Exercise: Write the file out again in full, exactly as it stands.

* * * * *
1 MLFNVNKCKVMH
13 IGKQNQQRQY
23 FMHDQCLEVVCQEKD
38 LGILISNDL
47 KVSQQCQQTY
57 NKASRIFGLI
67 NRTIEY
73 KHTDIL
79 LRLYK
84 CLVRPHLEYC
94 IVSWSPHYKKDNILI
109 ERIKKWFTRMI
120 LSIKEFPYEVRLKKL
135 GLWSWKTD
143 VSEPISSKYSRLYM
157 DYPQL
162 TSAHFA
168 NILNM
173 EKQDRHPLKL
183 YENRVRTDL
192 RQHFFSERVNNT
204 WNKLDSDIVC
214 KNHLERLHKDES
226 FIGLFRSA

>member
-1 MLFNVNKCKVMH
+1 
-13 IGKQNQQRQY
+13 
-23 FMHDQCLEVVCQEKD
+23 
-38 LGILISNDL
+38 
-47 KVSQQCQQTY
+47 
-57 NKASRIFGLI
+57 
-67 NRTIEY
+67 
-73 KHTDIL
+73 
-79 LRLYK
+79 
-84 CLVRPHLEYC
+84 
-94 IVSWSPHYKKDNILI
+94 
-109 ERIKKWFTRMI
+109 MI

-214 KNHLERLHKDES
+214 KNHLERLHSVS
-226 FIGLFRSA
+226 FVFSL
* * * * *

1 MLFNVNKCKVMH
13 IGKQNQQRQY
23 FMHDQCLEVVCQEKD
38 LGILISNDL
47 KVSQQCQQTY
57 NKASRIFGLI
67 NRTIEY
73 KHTDIL
79 LRLYK
84 CLVRPHLEYC
94 IVSWSPHYKKDNILI
109 ERIKKWFTRMI
120 LSIKEFPYEVRLKKL
135 GLWSWKTD
143 VSEPISSKYSRLYM
157 DYPQL
162 TSAHFA
168 NILNM
173 EKQDRHPLKL
183 YENRVRTDL
192 RQHFFSERVNNT
204 WNKLDSDIVC
214 KNHLERLHKDES
226 FIGLFRSA

>member
-1 MLFNVNKCKVMH
+1 
-13 IGKQNQQRQY
+13 
-23 FMHDQCLEVVCQEKD
+23 
-38 LGILISNDL
+38 
-47 KVSQQCQQTY
+47 
-57 NKASRIFGLI
+57 
-67 NRTIEY
+67 
-73 KHTDIL
+73 
-79 LRLYK
+79 
-84 CLVRPHLEYC
+84 
-94 IVSWSPHYKKDNILI
+94 
-109 ERIKKWFTRMI
+109 MI

-214 KNHLERLHKDES
+214 KNHLERLHSVS
-226 FIGLFRSA
+226 FVFSL